If you're careful not to heat the wort too quickly, you should be ok. If you heat it up too fast some parts of it might get hot enough to denature the enzymes you'll need to convert the rest of the mash. What you are proposing is similar in theory to decoction mashing, where a portion of the grain is removed and boiled, then added to the full mash to raise the temperature. What you are thinking of as far as getting the grains hot are tannins, and the problem tends to be more with high pH plus high temperature. With the buffering capacity of the wort, high temp isn't enough to draw tannins out, but once you get a really thin wort (like when steeping grains, or when fly sparging below 1.010), then tannins become more of a problem.
The other option is to start with a thicker mash with a low water to grain ratio (1qt/lb) and add boiling water to get get your temps up to where you're trying to go. Starting with a thick mash allows you to keep the mash in a decent range after adding the boiling water.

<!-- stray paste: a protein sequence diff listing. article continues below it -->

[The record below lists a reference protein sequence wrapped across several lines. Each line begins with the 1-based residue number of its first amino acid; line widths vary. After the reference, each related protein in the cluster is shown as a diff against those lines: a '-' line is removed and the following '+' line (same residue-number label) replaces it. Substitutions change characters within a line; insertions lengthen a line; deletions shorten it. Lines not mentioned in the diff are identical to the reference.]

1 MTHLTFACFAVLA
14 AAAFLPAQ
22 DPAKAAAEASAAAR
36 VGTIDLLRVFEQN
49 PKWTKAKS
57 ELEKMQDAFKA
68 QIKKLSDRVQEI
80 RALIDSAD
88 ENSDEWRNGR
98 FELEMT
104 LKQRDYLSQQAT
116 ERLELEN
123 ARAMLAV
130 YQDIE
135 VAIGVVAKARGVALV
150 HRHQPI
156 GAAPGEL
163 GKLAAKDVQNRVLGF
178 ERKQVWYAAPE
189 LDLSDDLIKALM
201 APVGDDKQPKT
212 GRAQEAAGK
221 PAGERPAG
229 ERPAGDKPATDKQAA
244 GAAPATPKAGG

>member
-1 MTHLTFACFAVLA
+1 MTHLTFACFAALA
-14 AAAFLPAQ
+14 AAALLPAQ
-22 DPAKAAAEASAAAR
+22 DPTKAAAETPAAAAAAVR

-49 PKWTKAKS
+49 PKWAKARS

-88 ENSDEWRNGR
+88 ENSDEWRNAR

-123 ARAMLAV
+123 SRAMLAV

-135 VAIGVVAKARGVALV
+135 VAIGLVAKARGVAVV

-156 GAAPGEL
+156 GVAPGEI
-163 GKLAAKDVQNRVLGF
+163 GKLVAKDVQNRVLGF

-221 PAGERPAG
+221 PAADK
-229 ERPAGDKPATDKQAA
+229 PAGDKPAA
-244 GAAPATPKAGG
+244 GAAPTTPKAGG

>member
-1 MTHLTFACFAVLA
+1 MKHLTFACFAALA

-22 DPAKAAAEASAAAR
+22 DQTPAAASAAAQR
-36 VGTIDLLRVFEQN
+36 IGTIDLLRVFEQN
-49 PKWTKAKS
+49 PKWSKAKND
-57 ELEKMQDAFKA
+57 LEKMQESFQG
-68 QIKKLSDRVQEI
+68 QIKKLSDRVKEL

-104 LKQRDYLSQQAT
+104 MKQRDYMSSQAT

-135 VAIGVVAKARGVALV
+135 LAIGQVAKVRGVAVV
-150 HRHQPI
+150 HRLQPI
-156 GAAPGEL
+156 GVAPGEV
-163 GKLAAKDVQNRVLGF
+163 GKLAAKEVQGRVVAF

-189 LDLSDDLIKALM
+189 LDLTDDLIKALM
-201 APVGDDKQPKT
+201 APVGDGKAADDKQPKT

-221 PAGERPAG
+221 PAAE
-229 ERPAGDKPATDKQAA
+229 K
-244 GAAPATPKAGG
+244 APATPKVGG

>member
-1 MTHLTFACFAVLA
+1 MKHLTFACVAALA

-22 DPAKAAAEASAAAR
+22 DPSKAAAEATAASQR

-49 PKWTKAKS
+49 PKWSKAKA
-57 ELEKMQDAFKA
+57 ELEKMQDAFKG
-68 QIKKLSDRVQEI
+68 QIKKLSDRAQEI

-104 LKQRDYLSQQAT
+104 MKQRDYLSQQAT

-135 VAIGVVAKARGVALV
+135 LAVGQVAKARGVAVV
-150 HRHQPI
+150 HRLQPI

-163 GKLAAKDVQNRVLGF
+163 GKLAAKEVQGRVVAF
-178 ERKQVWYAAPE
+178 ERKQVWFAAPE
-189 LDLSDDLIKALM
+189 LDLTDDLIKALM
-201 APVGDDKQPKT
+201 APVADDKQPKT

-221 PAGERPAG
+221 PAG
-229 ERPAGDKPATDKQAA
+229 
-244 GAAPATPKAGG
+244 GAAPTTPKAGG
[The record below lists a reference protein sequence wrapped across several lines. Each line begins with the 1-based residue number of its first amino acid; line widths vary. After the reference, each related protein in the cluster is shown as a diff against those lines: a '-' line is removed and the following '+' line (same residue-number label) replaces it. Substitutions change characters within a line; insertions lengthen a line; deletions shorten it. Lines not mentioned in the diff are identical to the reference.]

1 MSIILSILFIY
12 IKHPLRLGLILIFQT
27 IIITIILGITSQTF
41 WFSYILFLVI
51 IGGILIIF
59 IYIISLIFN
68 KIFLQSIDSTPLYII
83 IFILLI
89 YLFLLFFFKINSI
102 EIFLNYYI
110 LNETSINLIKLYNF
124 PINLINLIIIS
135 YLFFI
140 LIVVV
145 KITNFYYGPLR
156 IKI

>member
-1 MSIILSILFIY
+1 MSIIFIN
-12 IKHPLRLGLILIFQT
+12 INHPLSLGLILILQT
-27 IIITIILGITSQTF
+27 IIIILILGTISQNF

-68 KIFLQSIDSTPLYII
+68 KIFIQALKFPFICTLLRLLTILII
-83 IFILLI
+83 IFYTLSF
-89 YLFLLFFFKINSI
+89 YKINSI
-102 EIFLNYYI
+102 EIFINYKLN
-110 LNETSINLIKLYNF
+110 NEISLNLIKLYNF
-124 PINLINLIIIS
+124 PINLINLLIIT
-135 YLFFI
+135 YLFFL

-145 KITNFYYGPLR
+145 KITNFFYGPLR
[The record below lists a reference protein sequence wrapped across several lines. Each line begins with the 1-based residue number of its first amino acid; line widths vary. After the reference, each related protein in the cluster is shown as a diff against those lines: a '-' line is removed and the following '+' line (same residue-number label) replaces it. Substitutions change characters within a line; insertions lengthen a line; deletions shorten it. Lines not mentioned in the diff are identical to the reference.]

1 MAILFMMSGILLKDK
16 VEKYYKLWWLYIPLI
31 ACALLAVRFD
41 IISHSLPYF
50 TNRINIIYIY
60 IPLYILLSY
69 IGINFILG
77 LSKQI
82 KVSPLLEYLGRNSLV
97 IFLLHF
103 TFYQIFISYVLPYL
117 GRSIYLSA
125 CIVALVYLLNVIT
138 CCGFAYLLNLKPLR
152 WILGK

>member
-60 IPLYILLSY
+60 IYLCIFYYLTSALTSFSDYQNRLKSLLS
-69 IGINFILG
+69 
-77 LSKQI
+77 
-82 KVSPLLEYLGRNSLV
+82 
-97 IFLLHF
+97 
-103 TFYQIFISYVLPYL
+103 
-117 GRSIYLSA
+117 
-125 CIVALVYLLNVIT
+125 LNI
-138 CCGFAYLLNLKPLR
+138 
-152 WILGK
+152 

Finally, since it sounds like these are some of your first batches, have you considered skipping the protein rest? With the modification levels of modern grains, there isn't a biochemical need to do a protein rest, and it can even reach the point of being detrimental, removing some of the proteins you'll need for head retention. Often times, for a basic recipe, a single infusion mash at a moderate sacc temp (152-154) will work for most beers, then you can play with that temp for altering attenuation (146-158). Of course, some people like to do a protein rest to do decoctions (which are supposed to increase maltiness/mouthfeel) or just because its the original method for brewing, but if those aren't your desires, thought I'd try to save you some time!